There are two gardens within the castle, the southern one including a bowling green. Below the castle's west wall is the King's Knot, a 16th-century formal garden, now only visible as earthworks, but once including hedges and knot-patterned parterres. The gardens were built on the site of a medieval jousting arena known as the Round Table, in imitation of the legendary court of King Arthur.
Once a royal hunting forest, King’s Park is now the city’s most popular green space. A curiosity within the Park is the grassy mound known as the King’s Knot. The area was laid out around 1630 as a royal garden. The mound itself may be older.
Recent work conducted by Glasgow University unveiled the circular stone table formations found under the existing mound. This is thought to be one possible location for King Arthur’s legendary round table. The site was used for many of the medieval tournaments which took place throughout the history of the city.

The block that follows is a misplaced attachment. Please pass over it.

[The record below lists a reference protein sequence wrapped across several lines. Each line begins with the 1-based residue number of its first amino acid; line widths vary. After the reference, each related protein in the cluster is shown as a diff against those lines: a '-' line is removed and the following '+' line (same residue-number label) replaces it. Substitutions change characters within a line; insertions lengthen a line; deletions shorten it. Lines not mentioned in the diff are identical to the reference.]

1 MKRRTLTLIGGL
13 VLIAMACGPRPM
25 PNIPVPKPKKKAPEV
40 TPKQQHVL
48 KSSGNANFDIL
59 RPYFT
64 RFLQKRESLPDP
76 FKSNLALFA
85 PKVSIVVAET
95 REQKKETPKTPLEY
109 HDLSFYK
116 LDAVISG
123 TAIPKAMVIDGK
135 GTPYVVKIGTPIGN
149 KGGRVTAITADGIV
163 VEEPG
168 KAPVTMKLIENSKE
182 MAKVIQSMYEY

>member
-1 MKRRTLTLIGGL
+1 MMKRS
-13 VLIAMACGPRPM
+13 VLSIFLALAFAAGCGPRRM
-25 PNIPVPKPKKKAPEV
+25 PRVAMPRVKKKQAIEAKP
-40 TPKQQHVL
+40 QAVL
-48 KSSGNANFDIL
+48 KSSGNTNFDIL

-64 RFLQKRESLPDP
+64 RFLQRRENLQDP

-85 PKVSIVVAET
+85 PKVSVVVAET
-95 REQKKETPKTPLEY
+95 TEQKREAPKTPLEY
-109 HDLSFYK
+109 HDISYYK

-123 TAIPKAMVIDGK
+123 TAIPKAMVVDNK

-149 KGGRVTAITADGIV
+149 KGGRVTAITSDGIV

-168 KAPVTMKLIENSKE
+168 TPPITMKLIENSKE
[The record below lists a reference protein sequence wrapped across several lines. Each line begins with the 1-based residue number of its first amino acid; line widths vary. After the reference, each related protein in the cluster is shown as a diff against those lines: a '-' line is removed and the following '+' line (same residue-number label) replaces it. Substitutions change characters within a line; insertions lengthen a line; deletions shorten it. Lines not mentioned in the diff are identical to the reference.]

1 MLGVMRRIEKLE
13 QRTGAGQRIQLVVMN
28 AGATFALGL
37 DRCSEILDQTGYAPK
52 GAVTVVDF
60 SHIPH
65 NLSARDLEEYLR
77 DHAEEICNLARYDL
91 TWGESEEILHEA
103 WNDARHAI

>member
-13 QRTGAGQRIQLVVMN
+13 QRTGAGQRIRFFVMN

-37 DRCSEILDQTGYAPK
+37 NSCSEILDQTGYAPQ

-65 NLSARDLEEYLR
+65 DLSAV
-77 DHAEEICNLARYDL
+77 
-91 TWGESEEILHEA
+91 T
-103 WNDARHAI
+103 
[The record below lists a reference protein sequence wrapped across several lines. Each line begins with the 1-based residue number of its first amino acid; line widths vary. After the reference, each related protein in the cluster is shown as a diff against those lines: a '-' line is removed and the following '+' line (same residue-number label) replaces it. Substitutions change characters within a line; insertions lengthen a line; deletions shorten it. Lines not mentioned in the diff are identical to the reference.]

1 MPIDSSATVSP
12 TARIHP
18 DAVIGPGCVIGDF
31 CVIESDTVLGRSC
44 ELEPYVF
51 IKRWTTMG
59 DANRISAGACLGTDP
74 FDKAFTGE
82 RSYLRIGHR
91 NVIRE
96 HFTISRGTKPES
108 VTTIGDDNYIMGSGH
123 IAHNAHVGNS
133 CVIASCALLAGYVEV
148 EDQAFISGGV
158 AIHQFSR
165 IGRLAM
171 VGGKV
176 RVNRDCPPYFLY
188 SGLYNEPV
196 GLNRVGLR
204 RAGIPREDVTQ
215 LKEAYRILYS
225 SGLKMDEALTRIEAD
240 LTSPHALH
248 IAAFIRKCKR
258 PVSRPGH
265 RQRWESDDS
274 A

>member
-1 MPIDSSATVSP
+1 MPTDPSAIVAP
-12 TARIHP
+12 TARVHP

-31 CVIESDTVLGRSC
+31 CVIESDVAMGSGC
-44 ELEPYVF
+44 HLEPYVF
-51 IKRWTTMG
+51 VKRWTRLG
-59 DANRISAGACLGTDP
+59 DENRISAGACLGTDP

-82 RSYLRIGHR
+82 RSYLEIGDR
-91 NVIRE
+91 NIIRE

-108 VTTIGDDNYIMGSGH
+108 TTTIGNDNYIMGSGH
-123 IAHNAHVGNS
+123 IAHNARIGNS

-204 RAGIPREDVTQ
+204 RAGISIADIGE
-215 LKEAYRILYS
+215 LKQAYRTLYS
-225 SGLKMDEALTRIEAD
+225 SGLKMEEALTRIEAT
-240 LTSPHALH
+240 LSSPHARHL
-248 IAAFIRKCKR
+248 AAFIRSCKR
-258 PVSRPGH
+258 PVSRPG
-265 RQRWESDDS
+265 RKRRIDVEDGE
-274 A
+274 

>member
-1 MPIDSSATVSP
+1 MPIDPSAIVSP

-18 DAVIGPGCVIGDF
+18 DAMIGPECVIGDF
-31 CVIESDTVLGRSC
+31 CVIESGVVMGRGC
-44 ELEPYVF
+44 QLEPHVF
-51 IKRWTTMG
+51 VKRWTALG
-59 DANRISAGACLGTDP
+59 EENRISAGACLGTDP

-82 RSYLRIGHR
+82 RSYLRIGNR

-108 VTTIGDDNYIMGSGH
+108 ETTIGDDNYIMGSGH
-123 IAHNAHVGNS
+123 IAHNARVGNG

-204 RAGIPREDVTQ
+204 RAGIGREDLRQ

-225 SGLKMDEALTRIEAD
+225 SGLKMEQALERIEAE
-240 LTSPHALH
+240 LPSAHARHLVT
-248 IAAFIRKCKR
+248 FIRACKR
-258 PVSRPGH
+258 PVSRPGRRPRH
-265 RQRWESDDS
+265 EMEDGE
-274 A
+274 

Stirling Castle sits at the centre of a much larger royal landscape and is one of the best preserved Royal Parks in Scotland. The 800 year old park was established by King William I and what we can see today reflects this long history of royal investment and changing fashions. The park performed many roles: its farm fed the castle, it housed the stables and the laundry, held jousts, and witnessed the celebration of royal births. However, it also has a darker history of warring Celts and executions!